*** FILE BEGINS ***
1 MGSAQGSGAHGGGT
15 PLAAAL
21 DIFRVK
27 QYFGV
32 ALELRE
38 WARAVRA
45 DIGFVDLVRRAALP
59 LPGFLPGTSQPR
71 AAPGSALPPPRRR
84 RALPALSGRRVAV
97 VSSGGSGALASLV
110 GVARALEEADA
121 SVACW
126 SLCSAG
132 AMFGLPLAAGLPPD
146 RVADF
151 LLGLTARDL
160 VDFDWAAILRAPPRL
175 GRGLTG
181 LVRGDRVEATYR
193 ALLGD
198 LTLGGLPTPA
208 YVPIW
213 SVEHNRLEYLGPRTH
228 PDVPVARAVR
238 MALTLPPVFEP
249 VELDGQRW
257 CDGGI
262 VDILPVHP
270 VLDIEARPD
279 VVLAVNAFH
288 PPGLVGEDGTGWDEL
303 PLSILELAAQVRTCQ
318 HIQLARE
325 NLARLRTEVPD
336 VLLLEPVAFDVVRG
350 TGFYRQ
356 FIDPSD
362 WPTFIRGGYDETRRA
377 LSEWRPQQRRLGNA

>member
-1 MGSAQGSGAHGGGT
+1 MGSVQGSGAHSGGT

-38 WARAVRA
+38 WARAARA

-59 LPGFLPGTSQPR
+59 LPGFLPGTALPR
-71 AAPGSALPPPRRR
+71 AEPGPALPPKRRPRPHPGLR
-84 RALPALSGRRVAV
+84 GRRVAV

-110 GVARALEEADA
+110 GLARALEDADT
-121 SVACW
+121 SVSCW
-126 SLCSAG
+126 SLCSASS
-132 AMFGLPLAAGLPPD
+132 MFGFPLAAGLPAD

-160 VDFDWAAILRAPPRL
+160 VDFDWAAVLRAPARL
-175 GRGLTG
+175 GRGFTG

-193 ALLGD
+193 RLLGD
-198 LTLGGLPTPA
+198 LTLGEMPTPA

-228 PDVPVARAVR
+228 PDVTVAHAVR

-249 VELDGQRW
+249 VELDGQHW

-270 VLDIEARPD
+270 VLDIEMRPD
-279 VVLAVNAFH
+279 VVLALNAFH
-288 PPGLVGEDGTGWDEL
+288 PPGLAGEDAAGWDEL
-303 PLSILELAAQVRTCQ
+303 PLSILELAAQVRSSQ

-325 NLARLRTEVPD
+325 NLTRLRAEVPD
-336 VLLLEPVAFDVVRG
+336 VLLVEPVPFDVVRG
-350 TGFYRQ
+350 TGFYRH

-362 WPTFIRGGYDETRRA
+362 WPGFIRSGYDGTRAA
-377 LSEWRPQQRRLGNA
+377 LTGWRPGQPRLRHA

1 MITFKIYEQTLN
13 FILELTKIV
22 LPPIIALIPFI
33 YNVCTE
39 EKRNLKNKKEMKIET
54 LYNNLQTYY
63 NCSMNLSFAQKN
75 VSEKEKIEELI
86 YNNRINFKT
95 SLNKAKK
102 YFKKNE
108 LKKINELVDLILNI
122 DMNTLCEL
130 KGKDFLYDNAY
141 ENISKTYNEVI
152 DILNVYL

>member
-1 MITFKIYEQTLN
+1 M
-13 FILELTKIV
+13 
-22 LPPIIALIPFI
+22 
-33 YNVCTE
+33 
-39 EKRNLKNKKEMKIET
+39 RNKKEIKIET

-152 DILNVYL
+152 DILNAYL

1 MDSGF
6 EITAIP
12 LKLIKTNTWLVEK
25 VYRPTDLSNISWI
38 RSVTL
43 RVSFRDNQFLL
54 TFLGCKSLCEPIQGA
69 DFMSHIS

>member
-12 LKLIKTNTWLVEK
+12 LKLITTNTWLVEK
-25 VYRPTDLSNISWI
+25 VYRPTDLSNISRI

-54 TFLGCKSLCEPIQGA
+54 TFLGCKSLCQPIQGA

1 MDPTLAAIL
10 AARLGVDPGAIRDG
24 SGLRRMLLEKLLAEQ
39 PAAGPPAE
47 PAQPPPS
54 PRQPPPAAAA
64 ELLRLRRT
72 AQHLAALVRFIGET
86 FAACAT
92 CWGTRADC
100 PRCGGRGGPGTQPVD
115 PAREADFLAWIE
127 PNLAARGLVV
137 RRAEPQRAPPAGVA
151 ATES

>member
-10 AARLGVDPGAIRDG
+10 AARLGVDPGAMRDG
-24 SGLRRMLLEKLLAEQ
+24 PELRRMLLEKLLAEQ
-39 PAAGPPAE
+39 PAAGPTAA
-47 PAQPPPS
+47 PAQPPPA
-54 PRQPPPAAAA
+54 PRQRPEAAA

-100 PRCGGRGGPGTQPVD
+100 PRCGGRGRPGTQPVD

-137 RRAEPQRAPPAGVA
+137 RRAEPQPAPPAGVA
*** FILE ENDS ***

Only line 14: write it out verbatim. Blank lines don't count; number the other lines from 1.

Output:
126 SLCSAG